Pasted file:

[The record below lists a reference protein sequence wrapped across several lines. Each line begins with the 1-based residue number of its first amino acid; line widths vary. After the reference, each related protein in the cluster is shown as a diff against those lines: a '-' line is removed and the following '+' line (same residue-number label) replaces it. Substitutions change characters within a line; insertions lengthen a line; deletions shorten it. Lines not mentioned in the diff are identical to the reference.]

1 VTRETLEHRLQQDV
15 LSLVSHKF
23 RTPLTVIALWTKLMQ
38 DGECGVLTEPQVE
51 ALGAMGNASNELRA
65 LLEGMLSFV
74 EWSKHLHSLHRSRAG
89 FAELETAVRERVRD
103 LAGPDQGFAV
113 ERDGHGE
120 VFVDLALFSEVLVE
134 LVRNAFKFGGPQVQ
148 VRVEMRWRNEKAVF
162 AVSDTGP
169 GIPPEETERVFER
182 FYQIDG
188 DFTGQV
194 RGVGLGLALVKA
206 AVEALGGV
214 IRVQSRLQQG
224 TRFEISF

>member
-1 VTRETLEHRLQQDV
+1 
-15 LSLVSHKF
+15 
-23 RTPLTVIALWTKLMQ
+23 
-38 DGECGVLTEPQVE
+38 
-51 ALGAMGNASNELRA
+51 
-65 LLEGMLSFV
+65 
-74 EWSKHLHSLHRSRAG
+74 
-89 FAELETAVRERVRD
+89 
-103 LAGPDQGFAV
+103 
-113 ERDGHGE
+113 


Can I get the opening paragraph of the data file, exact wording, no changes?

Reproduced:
[The record below lists a reference protein sequence wrapped across several lines. Each line begins with the 1-based residue number of its first amino acid; line widths vary. After the reference, each related protein in the cluster is shown as a diff against those lines: a '-' line is removed and the following '+' line (same residue-number label) replaces it. Substitutions change characters within a line; insertions lengthen a line; deletions shorten it. Lines not mentioned in the diff are identical to the reference.]